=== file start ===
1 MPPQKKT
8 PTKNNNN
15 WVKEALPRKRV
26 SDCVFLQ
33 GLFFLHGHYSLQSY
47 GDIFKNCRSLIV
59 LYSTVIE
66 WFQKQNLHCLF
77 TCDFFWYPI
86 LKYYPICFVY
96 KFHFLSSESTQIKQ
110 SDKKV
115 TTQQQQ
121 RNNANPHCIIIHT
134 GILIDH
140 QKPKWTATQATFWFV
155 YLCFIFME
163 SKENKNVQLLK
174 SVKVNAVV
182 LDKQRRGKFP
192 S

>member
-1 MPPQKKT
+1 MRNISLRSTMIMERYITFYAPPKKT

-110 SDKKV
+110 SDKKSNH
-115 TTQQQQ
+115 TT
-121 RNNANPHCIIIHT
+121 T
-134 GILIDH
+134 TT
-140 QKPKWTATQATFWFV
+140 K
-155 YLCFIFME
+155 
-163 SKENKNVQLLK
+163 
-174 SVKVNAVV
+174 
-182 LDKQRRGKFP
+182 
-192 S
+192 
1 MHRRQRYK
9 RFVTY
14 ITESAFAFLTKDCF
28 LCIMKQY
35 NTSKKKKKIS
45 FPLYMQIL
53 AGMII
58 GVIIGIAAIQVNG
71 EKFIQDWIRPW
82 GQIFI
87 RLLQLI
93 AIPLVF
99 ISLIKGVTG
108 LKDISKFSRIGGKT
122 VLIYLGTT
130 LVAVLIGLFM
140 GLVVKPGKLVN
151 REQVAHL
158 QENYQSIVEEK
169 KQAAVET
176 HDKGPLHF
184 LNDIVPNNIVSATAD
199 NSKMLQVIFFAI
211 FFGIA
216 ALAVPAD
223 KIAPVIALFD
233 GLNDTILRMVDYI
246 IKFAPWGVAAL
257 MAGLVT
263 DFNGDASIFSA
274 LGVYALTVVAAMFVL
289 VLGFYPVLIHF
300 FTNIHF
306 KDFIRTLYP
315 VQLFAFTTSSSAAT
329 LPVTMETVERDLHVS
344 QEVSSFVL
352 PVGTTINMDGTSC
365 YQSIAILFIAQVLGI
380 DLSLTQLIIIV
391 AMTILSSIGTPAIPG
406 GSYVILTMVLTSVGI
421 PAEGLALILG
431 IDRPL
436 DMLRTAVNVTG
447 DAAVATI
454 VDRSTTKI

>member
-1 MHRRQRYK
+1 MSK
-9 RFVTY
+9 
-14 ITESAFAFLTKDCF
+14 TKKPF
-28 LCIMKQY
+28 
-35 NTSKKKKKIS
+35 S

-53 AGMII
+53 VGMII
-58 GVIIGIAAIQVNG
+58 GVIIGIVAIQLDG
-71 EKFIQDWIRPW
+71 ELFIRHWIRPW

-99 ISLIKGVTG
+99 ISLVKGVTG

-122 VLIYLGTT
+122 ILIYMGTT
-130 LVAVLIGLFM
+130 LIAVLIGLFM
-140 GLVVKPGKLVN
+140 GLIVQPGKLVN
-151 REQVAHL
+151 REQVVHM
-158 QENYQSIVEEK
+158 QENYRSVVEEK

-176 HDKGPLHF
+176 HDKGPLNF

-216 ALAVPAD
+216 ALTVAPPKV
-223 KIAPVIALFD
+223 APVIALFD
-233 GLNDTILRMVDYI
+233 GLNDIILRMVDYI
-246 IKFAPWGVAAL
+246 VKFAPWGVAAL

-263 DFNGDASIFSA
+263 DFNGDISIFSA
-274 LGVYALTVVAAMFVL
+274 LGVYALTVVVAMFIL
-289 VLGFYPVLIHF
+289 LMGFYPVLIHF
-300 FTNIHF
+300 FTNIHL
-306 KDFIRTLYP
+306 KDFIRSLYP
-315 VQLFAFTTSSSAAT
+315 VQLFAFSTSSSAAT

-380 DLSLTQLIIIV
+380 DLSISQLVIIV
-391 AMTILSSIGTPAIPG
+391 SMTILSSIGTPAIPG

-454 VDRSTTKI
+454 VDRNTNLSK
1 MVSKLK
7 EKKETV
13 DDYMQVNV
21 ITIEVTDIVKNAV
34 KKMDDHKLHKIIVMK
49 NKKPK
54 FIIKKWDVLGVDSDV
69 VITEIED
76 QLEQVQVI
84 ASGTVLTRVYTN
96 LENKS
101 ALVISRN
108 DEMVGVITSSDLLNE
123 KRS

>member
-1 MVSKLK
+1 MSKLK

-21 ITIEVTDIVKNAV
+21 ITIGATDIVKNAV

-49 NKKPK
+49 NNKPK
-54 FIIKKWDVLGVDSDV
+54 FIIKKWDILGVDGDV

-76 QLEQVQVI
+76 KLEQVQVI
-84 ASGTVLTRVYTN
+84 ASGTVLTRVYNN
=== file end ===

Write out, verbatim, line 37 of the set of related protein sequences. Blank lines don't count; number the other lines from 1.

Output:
-163 SKENKNVQLLK